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Are You Finding That You’re Left with Extra Money Each Month? Here Are Some Options to Use It Wisely

educating-myself | Read Time: 3 minutes

By Shari Kruzinski | Published: August 2021

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When it comes to money management, the COVID-19 pandemic changed people’s habits and budgets in varying ways. From stimulus checks and expanded unemployment benefits to reduced commuting expenses, many people experienced some degree of shifting in how they accumulated, spent and saved money.

For those who’ve consistently found that they have extra money after taking care of their monthly expenses, figuring out what to do with the excess cash isn’t a one-size-fits-all approach.

However, there are some simple ways to manage your extra money for the short-and-long term.

Expand Your Emergency Savings
If the pandemic has taught us anything when it comes to money, it’s that financial situations can change quickly. Millions of American experienced some level of job loss due to the pandemic, while others had to scale back their work hours to help their kids with remote schooling, straining their budgets.

If you find yourself on the other end of the spectrum and have excess cash, using it to boost (or start) your emergency savings is an excellent option.

One easy way to get started is by opening a money market account. You’ll receive a debit card and online and mobile access, and if you link the money market to your checking account, you can quickly transfer funds between both accounts.

Invest in Your Retirement
If you are already contributing to a retirement account, great! Consider using your extra cash to increase your contribution. If you have a 401(k) through your employer and they match, try to get as close to or beyond the matching threshold to have free money from your employer invested into your retirement.

Other great retirement options include opening a Traditional IRA or Roth IRA, both of which have different sets of withdrawal rules and benefits, so talk to a financial advisor about your retirement goals and investing options, and to understand important steps for retirement planning.

Invest in Your Home
Throughout the past year, people have changed the way they use their homes. Whether working from home or discovering that they enjoy having a weekend oasis that doesn’t require travel, homeowners are discovering new and unique ways to reinvest in the property.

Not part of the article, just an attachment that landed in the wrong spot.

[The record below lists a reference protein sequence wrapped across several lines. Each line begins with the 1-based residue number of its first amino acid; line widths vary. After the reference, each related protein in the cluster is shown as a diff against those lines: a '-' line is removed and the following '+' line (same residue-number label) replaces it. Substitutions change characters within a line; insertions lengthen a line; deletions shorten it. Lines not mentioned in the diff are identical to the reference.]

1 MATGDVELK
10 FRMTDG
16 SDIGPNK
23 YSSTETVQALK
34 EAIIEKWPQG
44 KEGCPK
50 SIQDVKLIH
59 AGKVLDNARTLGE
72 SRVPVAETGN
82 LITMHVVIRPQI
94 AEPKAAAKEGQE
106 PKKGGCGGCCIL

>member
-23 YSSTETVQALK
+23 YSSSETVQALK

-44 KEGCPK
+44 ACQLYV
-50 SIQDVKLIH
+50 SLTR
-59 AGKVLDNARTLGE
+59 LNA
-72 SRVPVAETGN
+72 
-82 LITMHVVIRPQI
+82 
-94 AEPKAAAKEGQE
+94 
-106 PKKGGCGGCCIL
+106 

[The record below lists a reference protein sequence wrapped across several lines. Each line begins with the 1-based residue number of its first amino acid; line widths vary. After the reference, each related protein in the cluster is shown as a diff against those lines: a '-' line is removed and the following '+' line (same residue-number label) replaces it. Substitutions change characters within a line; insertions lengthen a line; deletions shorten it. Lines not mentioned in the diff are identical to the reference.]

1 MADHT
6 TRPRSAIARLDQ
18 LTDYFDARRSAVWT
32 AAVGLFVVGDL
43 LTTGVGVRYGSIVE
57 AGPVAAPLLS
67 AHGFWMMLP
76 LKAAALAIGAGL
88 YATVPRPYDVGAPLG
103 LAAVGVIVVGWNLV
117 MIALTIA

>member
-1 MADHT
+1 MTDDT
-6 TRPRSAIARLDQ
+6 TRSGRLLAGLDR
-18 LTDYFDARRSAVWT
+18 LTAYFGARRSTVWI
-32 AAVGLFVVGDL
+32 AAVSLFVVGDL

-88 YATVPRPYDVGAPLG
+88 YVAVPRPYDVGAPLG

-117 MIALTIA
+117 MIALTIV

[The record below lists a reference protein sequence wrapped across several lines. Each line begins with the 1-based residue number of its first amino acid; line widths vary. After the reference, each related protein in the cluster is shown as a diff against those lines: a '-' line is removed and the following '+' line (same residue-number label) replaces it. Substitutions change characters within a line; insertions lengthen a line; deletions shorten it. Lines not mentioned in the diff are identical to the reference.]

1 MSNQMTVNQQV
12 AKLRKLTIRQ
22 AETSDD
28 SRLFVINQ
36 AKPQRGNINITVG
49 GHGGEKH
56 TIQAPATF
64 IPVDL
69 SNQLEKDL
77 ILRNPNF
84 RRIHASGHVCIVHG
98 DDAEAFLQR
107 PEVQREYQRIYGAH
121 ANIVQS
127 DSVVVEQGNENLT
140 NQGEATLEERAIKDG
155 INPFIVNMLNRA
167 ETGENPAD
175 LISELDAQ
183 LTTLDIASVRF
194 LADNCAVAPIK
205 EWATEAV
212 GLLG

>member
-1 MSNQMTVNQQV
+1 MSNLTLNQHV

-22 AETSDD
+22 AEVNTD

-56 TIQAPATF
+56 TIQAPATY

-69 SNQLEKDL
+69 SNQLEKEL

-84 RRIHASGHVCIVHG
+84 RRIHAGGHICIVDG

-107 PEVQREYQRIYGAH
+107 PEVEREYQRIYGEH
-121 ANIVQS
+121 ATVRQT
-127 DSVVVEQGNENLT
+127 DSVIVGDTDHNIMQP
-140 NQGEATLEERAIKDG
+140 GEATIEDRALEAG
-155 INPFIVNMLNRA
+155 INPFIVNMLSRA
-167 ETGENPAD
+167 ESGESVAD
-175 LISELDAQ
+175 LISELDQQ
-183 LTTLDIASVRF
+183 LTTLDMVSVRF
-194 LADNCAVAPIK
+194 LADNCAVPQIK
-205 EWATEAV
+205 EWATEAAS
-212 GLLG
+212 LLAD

Have a home improvement project of your own in mind? Consider using your home’s equity to secure a home equity loan or home equity line of credit (HELOC) to fund some or all of the project. Then, use your excess cash to make the monthly payments, enabling you to complete your project without dipping into emergency or other savings accounts.

Save it For Taxes
If you find yourself owing money to Federal, State or Local governments each year, consider saving your excess money specifically for those payments. You may also be able to make changes to your withholdings on IRS.gov, depending on your preferences.

And with advance Child Tax Credits now providing millions of families with half of their annual credit with a monthly payment through the end of the year, you can manage these payments to best fit your tax situation, including stopping the advance payments if you want to claim the full credit on your 2021 tax return.

Using any of these simple steps, or some combination of all of them, you can use excess monthly cash to reinvest in your future, your home or save for expected or surprise expenses in the future.




About the Author – Shari Kruzinski
Shari Kruzinski is Executive Vice President, Director of Retail Delivery at WSFS Bank. Her career spans more than 30 years in the banking industry and with WSFS. In her current position, Shari leads overall market strategy, client development and sales management for the Bank’s retail branch network and customer contact center.

 

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